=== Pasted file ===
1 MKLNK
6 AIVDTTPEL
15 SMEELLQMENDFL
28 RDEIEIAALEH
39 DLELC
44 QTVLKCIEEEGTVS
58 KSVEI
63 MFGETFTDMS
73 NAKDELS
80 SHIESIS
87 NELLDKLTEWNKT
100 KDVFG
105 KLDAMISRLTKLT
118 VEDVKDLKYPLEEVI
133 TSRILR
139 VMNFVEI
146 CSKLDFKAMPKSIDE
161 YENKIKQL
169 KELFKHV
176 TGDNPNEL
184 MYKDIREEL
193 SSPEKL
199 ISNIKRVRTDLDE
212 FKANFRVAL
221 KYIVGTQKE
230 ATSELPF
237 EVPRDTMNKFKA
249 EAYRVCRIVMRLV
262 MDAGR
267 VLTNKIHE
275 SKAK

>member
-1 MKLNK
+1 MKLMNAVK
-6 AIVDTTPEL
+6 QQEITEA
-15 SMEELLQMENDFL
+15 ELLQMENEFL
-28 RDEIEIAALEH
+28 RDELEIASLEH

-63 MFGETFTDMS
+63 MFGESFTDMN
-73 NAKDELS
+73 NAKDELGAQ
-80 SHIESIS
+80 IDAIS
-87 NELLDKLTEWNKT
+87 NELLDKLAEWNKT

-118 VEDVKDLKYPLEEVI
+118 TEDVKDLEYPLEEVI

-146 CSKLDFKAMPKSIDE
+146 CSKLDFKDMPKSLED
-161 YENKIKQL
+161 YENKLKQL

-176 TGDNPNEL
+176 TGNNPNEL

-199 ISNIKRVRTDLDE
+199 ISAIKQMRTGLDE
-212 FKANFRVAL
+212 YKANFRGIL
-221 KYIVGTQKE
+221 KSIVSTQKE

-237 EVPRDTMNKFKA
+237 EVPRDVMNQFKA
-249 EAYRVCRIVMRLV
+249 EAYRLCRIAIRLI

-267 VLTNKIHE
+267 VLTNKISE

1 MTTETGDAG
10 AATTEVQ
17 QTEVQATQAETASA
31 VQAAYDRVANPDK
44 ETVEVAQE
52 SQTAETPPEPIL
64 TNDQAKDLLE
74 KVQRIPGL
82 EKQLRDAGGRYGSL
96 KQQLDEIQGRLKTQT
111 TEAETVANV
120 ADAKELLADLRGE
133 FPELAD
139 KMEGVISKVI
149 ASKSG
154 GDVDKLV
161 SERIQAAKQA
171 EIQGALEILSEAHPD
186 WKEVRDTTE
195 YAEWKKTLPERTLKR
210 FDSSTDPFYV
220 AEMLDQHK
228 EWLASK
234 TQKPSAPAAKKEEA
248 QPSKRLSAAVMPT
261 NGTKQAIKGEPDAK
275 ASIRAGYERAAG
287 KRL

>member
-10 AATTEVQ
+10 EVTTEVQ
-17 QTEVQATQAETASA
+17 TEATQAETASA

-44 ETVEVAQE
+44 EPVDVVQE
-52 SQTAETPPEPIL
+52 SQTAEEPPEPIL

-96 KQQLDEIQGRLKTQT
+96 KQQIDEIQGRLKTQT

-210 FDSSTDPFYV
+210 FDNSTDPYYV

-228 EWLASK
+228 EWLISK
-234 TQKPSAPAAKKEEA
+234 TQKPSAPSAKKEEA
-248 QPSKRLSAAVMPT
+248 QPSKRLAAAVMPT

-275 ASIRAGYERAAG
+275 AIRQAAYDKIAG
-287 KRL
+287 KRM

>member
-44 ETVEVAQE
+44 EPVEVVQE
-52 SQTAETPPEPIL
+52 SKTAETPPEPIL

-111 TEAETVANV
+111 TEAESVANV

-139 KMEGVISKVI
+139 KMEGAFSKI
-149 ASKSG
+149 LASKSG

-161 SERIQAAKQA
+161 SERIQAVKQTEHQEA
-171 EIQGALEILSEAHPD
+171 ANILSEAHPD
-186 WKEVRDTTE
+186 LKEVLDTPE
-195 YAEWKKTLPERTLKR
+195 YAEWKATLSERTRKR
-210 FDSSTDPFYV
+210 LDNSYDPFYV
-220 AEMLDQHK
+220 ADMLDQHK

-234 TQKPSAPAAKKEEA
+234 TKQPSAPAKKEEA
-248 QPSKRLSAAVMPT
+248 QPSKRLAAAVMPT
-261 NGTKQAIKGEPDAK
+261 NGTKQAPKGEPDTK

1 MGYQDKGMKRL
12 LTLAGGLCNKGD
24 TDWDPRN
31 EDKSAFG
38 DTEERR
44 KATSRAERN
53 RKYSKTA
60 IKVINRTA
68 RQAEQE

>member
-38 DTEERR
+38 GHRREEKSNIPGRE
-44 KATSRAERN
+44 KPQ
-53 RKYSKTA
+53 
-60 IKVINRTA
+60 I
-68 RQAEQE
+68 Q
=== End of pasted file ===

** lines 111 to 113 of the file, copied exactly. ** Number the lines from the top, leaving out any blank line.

+228 EWLISK
-234 TQKPSAPAAKKEEA
+234 TQKPSAPSAKKEEA